5. Bit sad to see valued commenter Alianora La Canta, only get one Happy Birthday when Lyndell D Wolff gets two!
    What is the world coming to?

    Best to both anyhoo

  6. Teams generally don’t use non-regular drivers for practice running in the early-season flyaway events, so in this regard surprising, but on the other hand, Suzuka is a wholly permanent circuit, has three practice sessions, & is already familiar to Iwasa, this opportunity allows for an all-Japanese lineup for a session, so why not use the first of their 2024 minimum requirement at this point.

    On a somewhat related matter, if Ricciardo really only has two more GPs to improve before getting sacked (rather than 3-5, as I could’ve envisioned), he needs to be quick in that, which is easier said than done.

    Unboxed mostly stopped being a thing after the 2022 season already & likewise for other teams that had done similar videos regularly, such as AMR, Williams, & Ferrari.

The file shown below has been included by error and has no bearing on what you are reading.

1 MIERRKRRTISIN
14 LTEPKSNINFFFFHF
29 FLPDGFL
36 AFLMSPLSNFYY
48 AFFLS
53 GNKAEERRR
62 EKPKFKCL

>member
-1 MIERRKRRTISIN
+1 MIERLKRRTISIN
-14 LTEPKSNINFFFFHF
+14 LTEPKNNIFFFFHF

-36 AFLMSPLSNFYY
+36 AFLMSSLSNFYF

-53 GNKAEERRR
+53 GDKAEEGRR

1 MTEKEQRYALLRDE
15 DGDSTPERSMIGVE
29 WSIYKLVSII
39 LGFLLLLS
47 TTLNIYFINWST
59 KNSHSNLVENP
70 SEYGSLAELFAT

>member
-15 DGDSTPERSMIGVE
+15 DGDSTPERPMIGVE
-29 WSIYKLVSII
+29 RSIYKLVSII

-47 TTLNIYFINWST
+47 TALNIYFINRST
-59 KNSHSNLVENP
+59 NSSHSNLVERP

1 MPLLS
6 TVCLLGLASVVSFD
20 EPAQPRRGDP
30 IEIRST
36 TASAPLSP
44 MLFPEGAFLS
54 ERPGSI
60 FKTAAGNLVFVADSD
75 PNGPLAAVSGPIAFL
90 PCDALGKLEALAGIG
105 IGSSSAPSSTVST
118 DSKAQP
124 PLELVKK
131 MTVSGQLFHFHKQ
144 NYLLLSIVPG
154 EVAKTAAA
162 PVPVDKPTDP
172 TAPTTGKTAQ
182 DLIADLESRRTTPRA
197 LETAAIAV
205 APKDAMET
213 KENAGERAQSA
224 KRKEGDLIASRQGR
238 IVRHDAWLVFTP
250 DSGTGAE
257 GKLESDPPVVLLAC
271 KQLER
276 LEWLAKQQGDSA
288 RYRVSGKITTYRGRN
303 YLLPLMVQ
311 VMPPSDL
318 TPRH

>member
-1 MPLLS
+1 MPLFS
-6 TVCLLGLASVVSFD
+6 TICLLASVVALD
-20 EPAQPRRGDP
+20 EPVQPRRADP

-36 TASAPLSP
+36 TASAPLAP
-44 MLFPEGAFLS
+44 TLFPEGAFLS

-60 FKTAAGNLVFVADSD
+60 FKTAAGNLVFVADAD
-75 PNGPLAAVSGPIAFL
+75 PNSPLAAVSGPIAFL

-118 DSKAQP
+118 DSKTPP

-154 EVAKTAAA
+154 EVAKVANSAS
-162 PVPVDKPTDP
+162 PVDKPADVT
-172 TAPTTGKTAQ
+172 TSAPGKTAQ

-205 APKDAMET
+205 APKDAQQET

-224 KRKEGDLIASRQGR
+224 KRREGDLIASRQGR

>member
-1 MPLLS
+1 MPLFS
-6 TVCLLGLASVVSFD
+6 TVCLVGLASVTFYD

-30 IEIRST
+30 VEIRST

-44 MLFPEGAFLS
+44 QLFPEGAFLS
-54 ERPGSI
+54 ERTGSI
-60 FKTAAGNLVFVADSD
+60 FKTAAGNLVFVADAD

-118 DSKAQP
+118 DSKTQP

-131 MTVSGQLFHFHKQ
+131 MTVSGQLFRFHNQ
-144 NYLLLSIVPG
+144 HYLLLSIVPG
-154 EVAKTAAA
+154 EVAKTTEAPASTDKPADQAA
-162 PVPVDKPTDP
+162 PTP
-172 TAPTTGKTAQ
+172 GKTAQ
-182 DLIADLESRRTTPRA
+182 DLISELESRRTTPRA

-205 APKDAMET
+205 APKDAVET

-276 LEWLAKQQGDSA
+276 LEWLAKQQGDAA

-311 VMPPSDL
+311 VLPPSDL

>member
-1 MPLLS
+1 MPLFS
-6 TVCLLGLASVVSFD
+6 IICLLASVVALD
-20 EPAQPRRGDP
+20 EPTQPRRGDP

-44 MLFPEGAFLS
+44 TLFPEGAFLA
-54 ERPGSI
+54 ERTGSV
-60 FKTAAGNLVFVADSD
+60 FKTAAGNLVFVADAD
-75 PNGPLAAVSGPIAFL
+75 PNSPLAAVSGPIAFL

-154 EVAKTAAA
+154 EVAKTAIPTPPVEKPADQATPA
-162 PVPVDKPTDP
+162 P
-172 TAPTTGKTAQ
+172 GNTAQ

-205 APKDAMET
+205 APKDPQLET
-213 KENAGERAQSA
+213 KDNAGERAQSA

I never realized the factor behind stopping would’ve been something like this, albeit Haas & Visa RB, & Alpine have occasionally uploaded similar videos even after the former teams first limited how often they do before stopping altogether.
    I guess those are within the general frequency limit.

    1. I’ve been trying to figure out why they’ve decided to do this also. The majority of the time the young drivers get a chance much later in the season. Maybe there is multiple reasons for why they’re doing this.
      – One thing is it’s a nice gesture towards Honda for providing them with a power unit that has won so many races.
      – Iwasa knows Suzuka well being native Japanese and having tested and raced there just 2 weeks ago and with that they don’t have to fly Iwasa out, he’s already there.
      – It puts pressure on both Ricciardo and Tsunoda that there are potential replacements coming through with Lawson and Iwasa next in line for a seat.